# PASCAL’S TRIANGLE FROM POWERS OF TWO

PASCAL’S TRIANGLE FROM POWERS OF TWO

The Pascal’s Triangle can be derived from the powers of two.  This is how.

The leftmost column in the chart below shows, obviously, the powers of 2 in ascending order.

Each number in the second column is the sum of the number above and the number to the left.

Likewise each successive column.

Take the diagonal that rises upwards to the right from each power of two.

The differences between the items in a diagonal equate to a row of the Pascal’s Triangle.  Examples follow the chart.

0                              0              0              0              0              0

1                              1              1              1              1              1

2                              3              4              5              6              7

4                              7              11           16           22           29

8                              15           26           42           64           93

16                           31           57           99           163         256

32                           63           120         219         382         638

64                           127         247         466         848         1486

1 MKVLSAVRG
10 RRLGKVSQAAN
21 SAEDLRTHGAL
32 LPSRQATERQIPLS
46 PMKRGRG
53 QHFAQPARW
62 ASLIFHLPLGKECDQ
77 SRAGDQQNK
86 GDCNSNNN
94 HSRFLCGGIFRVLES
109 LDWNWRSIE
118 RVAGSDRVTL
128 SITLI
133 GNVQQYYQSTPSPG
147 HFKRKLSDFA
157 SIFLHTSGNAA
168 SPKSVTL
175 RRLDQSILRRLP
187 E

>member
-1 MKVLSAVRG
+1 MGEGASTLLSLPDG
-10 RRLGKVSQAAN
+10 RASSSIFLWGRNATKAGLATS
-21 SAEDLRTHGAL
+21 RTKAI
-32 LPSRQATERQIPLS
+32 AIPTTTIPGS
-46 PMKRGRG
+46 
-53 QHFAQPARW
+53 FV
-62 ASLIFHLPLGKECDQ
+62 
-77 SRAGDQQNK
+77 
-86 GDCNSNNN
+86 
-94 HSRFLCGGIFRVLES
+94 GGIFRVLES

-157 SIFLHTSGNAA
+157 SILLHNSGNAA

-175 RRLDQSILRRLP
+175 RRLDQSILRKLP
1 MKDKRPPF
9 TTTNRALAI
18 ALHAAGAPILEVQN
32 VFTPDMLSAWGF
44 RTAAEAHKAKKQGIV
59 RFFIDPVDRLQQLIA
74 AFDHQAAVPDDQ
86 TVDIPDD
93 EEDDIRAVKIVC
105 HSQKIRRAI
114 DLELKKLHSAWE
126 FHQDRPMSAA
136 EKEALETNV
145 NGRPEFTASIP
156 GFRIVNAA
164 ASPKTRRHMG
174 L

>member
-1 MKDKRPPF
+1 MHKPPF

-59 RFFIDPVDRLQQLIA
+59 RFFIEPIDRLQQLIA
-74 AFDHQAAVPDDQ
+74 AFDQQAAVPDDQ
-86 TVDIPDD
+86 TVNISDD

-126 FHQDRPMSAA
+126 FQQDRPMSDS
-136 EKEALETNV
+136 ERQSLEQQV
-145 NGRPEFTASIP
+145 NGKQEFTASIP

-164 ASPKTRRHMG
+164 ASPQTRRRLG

128                         255         502         968         1816       3302

256                         511         1013       1981       3797       7099

First Example:

The items in a diagonal that starts with 128 (2^7) include:  128, 127, 120, 99, 64, and 29.

The differences between these items equate to row 7 in the Pascal’s Triangle:  1, 7, 21, 35, 35 . . . .

Second Example:

The items in a diagonal that starts with 256 (2^8) include:  256, 255, 247, 219, 163, and 93.

The differences between these items equate to row 8 in the Pascal’s Triangle:  1, 8, 28, 56, 70 . . .

Just a reminder, the rows of the Pascal’s Triangle sum to increasing powers of 2.  And now you know the reverse can happen:  the powers of two can produce the Pascal’s Triangle.

Since the diagonals in the Pascal’s Triangle sum to the Fibonacci numbers, which approach the golden ratio, I guess it is acceptable to say that you can find the golden ratio in powers of two, by this circuitous route of finding the Pascal’s Triangle.

Posted on May 29, 2015

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